This study examines how an English language learner (ELL) educator negotiated conversations about the intersectional nature of race in an elementary ELL classroom using a critical literacy framework. Few studies examine the ways in which teachers of young children negotiate conversations about the complexities of race with their students. Even fewer address the way in which African refugee children can explore the contested nature of racial labeling as a part of language instruction in the classroom. The students in this study experienced a history of persecution and displacement in Somalia in the 1990s. Their experiences in Somalia, relocation to refugee camps in Kenya, and finally relocation to the United States exposed their families to the very real impact of static and stereotypical notions of race. Through the lens of critical literacy, classroom interactions and activities are analyzed through one cycle of literacy events in an ELL classroom. Findings show that ELL educators can explore the contested nature of racial identities in ways that support and enhance language instruction. Findings also highlight the complexities of immigrant and refugee identity positions, even among members of the same group.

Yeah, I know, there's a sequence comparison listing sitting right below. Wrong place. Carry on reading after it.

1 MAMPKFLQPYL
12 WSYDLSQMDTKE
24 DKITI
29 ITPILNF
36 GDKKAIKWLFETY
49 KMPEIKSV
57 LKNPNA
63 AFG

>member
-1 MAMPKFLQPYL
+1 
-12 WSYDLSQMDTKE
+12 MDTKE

All Science Journal Classification (ASJC) codes
- Language and Linguistics
- Linguistics and Language